Stalin and Mao Tried to Assassinate John Wayne, New Book Claims
Steven Travers is an historian, guest lecturer at the USC Annenberg School of Journalism and author of 20 books and screenplays. He's a conservative author whose own publicity posits grimly that the "old way" of American patriotism and macho values have been destroyed and replaced with the "world now dominated by Barack Obama."
One of Travers' biggest heroes is that paragon of John Birch-era Orange County, John Wayne. And it is the Duke himself who is the protagonist of Travers' new book The Duke, The Longhorns and Chairman Mao, which you can find in bookstores, or at least on Amazon, on April 7. The book makes some truly remarkable claims about Wayne, who Travers argues was an anti-communist icon of such stature that two of the worst communist dictators of the 20th Century tried to have him assassinated.
Stalin, Travers claims, tried to whack Wayne twice, specifically because Wayne was "exposing communist infiltration of Hollywood," according to a press release on the book. But the attempts by these unidentified "Homegrown Hollywood Communists" were foiled and "Wayne and the FBI captured [the] Russian hitmen and turned them into assets of U.S. Intelligence" who were sent back to spy on the Soviet Union.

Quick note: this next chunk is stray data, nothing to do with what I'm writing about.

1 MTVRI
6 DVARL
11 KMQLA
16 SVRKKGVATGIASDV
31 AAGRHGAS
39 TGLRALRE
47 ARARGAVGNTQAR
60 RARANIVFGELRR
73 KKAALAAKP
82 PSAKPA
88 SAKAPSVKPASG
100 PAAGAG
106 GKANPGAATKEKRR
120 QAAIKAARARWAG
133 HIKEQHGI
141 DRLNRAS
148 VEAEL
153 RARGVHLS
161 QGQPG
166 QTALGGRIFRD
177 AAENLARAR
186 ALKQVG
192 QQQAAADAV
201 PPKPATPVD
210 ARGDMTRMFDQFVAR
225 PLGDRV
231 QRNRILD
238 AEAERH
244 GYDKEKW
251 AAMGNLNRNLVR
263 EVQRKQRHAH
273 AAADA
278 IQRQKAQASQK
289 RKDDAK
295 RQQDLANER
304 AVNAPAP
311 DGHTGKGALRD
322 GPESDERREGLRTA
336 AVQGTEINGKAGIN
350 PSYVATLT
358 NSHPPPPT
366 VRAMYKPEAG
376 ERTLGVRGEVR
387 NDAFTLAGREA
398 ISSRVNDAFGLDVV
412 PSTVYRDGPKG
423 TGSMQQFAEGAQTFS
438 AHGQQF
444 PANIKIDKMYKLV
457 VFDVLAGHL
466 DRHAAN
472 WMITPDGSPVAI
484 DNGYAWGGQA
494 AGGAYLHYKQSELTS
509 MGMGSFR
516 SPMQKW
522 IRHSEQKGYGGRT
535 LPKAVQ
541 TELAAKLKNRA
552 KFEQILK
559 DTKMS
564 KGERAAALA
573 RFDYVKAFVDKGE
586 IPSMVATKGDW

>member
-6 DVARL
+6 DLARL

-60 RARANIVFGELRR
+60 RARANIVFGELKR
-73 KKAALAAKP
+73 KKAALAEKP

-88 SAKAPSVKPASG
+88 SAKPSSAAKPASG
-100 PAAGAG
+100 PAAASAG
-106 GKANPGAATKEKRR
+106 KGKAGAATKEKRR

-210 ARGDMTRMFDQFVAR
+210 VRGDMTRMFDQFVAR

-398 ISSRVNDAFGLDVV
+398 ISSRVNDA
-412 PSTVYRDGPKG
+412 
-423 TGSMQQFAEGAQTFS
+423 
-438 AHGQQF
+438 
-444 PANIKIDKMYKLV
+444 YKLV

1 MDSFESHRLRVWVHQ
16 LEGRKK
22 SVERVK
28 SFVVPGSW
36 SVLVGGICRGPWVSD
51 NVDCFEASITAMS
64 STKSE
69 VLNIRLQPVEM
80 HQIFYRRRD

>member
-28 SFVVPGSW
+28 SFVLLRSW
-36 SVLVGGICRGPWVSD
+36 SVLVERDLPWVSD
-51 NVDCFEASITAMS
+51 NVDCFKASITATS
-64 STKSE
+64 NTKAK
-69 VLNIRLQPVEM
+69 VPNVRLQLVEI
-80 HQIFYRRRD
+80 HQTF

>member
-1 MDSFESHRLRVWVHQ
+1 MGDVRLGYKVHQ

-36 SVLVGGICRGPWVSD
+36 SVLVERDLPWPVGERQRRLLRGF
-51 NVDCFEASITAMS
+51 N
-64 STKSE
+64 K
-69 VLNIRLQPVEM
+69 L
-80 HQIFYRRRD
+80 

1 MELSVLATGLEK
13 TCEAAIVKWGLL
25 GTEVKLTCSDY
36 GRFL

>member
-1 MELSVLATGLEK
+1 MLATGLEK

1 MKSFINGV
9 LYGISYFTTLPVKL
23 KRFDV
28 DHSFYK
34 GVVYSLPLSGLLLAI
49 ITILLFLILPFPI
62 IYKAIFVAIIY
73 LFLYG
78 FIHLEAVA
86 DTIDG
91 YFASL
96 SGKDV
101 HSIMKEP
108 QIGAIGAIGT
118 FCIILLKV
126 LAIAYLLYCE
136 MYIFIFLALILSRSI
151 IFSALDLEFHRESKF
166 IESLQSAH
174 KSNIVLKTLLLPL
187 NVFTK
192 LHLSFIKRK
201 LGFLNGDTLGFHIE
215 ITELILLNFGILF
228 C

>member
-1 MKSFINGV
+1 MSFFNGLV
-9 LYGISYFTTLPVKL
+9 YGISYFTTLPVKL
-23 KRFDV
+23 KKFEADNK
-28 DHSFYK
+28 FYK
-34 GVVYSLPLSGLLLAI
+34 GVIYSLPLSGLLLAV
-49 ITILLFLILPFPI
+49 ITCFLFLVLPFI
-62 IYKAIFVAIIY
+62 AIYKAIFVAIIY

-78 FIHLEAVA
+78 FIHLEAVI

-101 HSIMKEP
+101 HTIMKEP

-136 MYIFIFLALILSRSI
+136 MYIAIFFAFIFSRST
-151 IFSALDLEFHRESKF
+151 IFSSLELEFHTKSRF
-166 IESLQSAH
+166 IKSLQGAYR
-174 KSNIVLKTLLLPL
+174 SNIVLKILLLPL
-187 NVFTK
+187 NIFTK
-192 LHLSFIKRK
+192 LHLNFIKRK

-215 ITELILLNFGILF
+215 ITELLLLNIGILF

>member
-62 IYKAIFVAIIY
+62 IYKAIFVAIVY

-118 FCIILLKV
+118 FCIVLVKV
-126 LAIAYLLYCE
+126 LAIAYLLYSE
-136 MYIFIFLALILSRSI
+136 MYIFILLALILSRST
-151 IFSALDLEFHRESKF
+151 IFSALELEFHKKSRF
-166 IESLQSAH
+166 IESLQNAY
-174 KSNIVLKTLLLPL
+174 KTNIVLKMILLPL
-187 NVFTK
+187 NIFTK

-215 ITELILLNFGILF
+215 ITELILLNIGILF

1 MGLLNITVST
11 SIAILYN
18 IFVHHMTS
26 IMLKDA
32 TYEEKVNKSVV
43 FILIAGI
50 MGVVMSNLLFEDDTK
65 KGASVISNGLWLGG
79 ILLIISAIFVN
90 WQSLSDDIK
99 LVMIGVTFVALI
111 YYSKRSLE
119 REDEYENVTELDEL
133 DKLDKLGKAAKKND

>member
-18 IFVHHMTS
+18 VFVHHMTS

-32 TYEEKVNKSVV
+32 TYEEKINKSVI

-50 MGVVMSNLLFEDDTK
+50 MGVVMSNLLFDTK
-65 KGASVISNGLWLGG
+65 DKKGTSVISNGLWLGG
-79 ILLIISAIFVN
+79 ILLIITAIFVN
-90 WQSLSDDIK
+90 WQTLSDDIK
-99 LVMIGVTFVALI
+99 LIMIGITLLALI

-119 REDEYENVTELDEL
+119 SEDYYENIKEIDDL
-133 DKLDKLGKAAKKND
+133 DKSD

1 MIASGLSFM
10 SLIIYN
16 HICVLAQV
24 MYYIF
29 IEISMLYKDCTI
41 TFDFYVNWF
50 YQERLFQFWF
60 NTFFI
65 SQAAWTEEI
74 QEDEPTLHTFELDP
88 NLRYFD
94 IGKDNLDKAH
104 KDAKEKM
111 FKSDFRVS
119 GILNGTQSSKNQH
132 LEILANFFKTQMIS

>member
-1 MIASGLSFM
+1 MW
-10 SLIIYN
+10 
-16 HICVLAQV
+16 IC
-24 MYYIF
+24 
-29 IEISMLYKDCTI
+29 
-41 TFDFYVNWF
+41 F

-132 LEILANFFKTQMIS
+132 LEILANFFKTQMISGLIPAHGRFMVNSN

*"Communist mass murderer Mao Tse-tung sent a Chinese assassin to Vietnam, where he barely missed Wayne at a Marine base camp, only to be captured and questioned by the Duke himself"
*"Wayne practically slugged Soviet Premier Nikita Khrushchev in a 1958 scene that may well have been the model for George C. Scott's confrontation with the Russian general in "Patton"
*"Wayne's incendiary 1966 speech to the USC football team at Austin, Texas was possibly relayed by USC filmmaker John Milius to his friend Francis Ford Coppola, then writing "Patton," and turned into Scott's iconic opening speech"
The Weekly eagerly anticipates reading this book so we can provide further information regarding these groundbreaking historical revelations. Regarding Wayne's presence in Vietnam during the war, the notion that a Chinese assassin tried to kill him there would certainly be a shocker. The most interesting anecdote about Wayne in 'Nam that we could find involves the time the Duke screened his film Fort Apache in front of an audience of Green Berets and Montagnards in Pleiku. As Wayne later recounted, every time the Indians attacked the Cavalry, the Montagnards cheered.
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